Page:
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When Mike Teti, a three-time Olympic rower and current head coach of the men’s Olympic team, was considering moving the team from San Diego to West Windsor’s Lake Mercer and Princeton University’s Lake Carnegie over a decade ago, his primary rationale was the uncommon enthusiasm and support the Princeton community would provide.
The result has been a synergistic relationship between the community and the team.

“We wouldn’t be able to survive without them,” says Mr. Teti, who has also coached the Princeton University team. “USRowing is a volunteer organization, so one of the reasons we came here – it wasn’t just the facilities, it was also the community. Our athletes have jobs here; a lot of families house our athletes; and we have guys like Tim Hosea who volunteers his time.”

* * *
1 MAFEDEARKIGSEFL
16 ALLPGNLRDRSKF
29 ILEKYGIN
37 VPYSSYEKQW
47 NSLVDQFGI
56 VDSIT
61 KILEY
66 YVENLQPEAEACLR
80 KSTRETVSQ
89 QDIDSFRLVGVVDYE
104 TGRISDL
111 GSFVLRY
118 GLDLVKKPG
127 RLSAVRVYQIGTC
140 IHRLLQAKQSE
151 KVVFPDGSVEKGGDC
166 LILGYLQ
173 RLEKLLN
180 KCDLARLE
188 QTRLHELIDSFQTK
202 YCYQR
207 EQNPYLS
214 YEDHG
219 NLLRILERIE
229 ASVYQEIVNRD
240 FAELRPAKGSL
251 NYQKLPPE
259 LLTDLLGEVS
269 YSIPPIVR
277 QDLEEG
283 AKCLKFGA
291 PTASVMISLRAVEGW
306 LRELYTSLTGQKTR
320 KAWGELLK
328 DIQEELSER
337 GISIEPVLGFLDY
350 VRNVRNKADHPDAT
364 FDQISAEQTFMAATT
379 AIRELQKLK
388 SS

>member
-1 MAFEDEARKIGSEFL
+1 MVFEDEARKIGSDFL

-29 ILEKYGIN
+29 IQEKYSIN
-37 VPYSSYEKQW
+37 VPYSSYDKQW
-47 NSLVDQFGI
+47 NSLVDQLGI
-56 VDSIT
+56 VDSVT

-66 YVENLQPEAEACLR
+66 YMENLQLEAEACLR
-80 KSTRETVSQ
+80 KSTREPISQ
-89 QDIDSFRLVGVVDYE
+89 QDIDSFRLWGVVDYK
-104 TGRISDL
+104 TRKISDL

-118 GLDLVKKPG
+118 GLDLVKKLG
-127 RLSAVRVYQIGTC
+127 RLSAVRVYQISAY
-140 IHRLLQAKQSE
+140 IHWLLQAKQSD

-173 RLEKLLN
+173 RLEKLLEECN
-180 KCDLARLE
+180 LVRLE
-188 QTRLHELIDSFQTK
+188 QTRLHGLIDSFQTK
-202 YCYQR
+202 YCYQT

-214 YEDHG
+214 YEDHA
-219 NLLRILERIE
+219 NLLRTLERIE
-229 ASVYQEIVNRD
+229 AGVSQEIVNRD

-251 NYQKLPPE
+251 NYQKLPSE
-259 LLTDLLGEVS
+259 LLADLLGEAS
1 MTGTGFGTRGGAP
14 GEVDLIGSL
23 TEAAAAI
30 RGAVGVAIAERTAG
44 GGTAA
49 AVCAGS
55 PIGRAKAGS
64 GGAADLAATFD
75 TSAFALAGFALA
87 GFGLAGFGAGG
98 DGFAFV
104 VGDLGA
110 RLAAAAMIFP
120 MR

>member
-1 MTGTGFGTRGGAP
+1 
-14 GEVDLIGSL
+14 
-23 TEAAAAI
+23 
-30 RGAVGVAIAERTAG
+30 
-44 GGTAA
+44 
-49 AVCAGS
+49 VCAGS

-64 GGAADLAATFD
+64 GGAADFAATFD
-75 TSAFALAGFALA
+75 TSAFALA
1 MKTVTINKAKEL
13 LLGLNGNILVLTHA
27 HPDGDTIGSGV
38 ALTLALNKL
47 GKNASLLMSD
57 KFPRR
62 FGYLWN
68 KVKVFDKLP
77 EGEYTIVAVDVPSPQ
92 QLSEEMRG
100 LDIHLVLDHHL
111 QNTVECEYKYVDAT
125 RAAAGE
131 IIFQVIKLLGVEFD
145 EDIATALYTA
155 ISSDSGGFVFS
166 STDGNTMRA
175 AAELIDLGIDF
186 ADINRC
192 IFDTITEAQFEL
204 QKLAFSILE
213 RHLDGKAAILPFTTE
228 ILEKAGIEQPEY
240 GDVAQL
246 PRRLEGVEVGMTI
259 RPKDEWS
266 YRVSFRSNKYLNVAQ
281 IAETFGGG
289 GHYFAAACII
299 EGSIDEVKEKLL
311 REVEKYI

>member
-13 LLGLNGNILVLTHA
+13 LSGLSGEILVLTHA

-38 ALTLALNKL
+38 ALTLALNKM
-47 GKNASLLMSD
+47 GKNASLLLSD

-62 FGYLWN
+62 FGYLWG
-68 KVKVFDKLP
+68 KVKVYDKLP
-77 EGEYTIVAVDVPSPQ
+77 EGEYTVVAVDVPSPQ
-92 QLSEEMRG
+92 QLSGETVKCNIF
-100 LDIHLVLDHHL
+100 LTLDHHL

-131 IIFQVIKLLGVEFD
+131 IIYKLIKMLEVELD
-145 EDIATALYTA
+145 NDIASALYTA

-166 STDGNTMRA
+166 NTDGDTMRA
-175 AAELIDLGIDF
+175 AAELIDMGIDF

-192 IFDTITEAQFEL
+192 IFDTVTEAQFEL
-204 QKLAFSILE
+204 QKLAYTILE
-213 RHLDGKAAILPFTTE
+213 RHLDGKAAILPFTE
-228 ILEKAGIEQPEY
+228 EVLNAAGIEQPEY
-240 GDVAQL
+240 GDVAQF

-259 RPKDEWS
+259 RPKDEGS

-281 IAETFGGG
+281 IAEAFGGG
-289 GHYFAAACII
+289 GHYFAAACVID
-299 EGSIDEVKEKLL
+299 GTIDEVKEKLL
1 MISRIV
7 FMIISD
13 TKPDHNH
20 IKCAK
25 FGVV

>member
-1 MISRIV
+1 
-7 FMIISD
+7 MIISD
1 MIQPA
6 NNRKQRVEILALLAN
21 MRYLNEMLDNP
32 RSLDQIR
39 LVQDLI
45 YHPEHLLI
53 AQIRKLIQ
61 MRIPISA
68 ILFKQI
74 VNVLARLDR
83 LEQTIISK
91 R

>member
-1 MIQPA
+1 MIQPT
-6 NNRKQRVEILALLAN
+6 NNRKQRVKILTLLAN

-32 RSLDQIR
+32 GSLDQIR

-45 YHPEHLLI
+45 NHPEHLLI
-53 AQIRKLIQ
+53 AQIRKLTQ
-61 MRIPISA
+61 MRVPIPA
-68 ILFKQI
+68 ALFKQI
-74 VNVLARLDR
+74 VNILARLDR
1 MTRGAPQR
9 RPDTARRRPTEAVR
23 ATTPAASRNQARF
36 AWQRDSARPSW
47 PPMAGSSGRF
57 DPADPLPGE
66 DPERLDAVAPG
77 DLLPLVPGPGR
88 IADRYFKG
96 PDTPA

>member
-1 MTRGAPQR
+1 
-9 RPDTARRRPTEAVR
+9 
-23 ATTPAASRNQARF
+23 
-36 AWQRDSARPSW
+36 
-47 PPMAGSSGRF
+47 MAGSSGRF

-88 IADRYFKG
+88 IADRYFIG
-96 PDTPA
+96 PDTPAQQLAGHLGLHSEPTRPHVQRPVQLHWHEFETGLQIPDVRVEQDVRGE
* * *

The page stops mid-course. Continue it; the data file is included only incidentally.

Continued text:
A former rower at Harvard, Dr. Hosea is an orthopedic surgeon in Princeton who now volunteers as the chairman of sports medicine for USRowing. “We know these guys don’t have two nickels to rub together, so we try to help them out as best we can,” he says. “The community has been extraordinarily generous.” Even local pizza joints offer athletes gratis dinners a few times a week, he says.

Such generosity is crucial for a sport like rowing, which requires just as many grueling hours of training as the A-list sports, but without the promise of fame, fortune, and media adulation for those who find success.

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